YOKOHAMA, Japan (Reuters) - Prompted into action by England midfielder’s Frank Lampard’s disallowed goal against Germany at the 2010 World Cup, FIFA will use goal-line technology for the first time in Japan this week.
The technology will be employed in Thursday’s Club World Cup curtain raiser between Sanfrecce Hiroshima and Auckland City as soccer’s governing body finally answers calls for it to join the 21st century.
Hawk-eye, widely used in cricket and tennis, and GoalRef, which uses a microchip in the ball and low magnetic waves around the goal, will be used at venues in Toyota and Yokohama.
“The important thing is for the technologies to perform as well as possible and there are no mistakes,” Hawk-Eye’s managing director Steve Carter told Reuters.
“Obviously the worst scenario you can have is if the technology isn’t that accurate is the TV broadcast cameras proving that the answer’s wrong.”
With European champions Chelsea, whose players have been at the centre of several goal-line controversies in recent years, competing in Japan, the science is set for even closer scrutiny.
“Hawk-Eye has seven cameras per goalmouth,” said Carter. “You’re talking millimetre level and that’s absolutely essential for football.”
Carter referred to John Terry’s goal-line clearance in England’s 1-0 win over Ukraine at Euro 2012 as an example of the precision required to get decisions right.
“If you look at the John Terry incident, we measured it using the TV footage, the ball was actually 25 millimetres over the line,” he said.
“That is well within the accuracy of our system - two, three, four millimetres of accuracy in that scenario. Football needs that level.”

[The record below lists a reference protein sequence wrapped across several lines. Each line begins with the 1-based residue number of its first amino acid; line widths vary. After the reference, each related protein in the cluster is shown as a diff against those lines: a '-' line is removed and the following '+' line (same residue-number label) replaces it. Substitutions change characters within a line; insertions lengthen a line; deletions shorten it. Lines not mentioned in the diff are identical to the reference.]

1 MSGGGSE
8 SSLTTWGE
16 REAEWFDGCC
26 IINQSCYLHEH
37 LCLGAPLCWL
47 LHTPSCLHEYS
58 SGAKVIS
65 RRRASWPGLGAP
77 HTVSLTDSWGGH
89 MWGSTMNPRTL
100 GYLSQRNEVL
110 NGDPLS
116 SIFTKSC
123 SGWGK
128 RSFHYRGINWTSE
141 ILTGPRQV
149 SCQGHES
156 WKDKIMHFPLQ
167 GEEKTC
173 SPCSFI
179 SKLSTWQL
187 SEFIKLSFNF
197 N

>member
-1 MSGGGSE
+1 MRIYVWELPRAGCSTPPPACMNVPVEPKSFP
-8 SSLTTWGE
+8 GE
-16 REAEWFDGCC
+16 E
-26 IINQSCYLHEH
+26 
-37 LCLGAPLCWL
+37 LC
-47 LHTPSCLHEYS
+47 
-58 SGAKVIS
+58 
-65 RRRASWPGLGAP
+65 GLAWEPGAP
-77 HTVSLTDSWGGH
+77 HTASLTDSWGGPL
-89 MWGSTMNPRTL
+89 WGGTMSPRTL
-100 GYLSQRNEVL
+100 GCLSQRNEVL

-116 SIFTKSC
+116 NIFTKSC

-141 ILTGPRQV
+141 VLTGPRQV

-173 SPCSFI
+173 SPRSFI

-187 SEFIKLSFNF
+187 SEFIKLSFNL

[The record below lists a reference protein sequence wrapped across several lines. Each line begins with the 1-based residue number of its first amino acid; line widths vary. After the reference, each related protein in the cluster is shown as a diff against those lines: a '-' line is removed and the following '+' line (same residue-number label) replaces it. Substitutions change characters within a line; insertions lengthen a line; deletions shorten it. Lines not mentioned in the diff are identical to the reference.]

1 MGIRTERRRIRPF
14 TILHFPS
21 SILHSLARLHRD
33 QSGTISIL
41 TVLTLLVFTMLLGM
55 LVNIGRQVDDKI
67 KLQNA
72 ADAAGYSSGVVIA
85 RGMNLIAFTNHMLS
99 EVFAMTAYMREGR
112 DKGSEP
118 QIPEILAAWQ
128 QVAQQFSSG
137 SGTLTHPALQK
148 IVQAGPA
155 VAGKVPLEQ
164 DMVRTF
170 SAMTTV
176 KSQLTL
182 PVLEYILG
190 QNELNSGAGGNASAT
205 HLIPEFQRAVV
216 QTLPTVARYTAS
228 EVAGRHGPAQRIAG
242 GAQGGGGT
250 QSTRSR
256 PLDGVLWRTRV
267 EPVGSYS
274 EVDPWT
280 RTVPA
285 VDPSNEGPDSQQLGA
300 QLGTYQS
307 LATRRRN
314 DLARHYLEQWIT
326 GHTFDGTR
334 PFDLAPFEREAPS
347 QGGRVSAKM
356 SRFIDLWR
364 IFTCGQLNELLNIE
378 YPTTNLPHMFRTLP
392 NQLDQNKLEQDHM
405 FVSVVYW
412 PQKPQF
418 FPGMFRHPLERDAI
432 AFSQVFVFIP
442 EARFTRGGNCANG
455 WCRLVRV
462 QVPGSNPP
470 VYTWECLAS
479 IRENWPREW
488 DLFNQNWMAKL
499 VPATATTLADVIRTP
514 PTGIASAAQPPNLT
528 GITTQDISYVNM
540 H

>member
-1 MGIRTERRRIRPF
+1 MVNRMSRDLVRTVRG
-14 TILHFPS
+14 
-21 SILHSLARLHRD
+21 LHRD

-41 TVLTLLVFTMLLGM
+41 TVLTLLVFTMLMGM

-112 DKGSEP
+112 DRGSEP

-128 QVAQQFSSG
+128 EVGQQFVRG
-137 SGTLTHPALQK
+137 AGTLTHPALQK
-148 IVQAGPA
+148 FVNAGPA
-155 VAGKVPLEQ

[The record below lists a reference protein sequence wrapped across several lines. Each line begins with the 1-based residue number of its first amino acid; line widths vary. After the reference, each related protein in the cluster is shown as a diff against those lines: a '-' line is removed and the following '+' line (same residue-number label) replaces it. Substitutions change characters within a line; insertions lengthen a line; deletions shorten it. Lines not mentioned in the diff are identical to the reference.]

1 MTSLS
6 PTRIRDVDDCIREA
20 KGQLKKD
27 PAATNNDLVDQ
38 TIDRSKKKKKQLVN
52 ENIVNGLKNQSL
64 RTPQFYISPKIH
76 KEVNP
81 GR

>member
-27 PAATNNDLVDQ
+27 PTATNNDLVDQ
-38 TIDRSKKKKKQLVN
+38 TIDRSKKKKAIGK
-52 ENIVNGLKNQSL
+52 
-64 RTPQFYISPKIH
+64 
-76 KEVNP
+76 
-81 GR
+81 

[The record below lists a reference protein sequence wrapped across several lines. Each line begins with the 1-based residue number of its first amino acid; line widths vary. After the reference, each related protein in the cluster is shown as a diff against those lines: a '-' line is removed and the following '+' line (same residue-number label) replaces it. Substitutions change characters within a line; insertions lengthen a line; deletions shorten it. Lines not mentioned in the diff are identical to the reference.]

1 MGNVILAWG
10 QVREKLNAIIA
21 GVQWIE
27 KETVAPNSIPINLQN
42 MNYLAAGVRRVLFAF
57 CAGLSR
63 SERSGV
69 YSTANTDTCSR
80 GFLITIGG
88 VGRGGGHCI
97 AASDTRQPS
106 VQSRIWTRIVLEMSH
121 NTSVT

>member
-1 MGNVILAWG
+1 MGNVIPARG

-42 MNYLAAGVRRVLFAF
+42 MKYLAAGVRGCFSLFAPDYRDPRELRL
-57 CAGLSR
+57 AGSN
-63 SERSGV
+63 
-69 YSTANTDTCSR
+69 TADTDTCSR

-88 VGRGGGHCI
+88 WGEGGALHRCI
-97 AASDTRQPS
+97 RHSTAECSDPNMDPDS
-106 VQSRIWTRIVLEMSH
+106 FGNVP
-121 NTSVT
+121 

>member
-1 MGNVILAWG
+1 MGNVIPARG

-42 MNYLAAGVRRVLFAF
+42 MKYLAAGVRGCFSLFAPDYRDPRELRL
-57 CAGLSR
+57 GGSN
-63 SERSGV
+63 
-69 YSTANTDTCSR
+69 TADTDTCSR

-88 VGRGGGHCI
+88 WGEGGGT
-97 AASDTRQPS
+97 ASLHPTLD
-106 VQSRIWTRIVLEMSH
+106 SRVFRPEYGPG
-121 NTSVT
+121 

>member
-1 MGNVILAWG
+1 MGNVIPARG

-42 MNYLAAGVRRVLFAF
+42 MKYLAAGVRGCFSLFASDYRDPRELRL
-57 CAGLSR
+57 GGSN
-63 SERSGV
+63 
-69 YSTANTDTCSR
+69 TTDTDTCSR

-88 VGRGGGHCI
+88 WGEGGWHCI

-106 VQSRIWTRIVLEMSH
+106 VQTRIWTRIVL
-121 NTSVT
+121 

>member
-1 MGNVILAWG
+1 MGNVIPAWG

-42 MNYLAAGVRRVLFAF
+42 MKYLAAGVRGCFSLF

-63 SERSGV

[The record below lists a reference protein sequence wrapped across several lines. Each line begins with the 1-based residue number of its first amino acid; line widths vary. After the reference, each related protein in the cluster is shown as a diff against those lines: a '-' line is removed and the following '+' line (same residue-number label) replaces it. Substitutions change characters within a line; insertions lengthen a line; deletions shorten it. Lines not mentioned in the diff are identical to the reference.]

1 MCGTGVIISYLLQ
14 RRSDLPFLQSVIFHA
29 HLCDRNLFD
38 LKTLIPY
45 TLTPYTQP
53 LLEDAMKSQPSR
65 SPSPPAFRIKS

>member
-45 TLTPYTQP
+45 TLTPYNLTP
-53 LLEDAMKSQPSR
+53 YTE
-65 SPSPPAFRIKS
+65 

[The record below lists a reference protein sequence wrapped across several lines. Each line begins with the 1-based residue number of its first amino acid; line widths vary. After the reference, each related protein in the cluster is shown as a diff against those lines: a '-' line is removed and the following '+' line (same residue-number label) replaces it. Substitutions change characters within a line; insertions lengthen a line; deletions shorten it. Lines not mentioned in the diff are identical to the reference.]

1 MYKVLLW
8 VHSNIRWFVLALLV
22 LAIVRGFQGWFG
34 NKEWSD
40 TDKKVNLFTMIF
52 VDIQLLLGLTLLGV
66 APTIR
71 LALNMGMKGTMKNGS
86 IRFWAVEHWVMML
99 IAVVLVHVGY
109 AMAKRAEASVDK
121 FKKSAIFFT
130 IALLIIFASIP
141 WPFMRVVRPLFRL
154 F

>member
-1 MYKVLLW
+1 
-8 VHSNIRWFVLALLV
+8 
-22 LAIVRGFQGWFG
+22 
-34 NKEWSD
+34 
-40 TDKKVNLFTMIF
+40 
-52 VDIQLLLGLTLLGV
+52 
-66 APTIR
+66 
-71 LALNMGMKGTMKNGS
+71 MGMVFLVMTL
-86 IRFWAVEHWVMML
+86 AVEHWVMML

FIFA had resisted pressure for technology, successfully used in other sports including cricket, tennis, rugby and American Football, for years.
But Lampard’s goal for England against Germany in South Africa, not seen by either the referee or linesman, prompted FIFA to finally turn to science.
“What happened at the World Cup in 2010 cannot happen again,” FIFA general secretary Jerome Valcke told reporters.
“The World Cup is the biggest sporting event in the world. The ball was not two centimetres in the goal - it was clearly in.
“Millions of people see that and wonder how the referee didn’t see it. That’s the decision we made after the 2010 World Cup.”
Hawk-Eye and GoalRef are front-runners for next year’s Confederations Cup in Brazil, although FIFA have kept the door open for other competing companies.
“It is expensive but over time technology gets cheaper,” said Valcke, adding that FIFA had invested $2 million (1 million pounds) to date on development and installation at stadiums in Japan.
“The more market competition there is the cheaper it will get. It has to be available for all but at the same time it has to be accurate. We can’t afford mistakes.”
After analysing data taken from the Club World Cup, FIFA will choose which system to implement for the six Confederations Cup venues by the end of March.
Those chosen will remain in place for the 2014 World Cup, although the six other venues could potentially end up with a different system.
“Obviously the Confederations Cup is going to be a competitive tender process,” said Carter.
Both the Hawk-Eye and GoalRef systems inform referees the ball has crossed the goal-line in a split second via a vibrating wrist-watch flashing the word “GOAL”.
GoalRef were equally confident of persuading FIFA their radio-based system using low-frequency magnetic fields would be the most accurate.
“We wouldn’t be doing this if we weren’t confident we were going to proceed further beyond this tournament,” said programme manager Ingmar Bretz.
Whichever system FIFA chooses, the likes of Chelsea, eliminated from the 2004-05 Champions League by Luis Garcia’s “ghost” goal, will have one less reason to blame the referee.
Hawk-Eye also floated the idea of an ultra-motion video replay, although stopping the game to watch a replay would be detested by FIFA president Sepp Blatter.
“It looks perfectly down the goal-line,” said Carter. “If football wanted to use it, a definitive replay that absolutely proves the ball is over the line.
“It would be a bit like watching Usain Bolt run the 100 metres, winning by one hundredth of a second and then not seeing a photo-finish replay.”
Reporting by Alastair Himmer; Editing by Mark Pangallo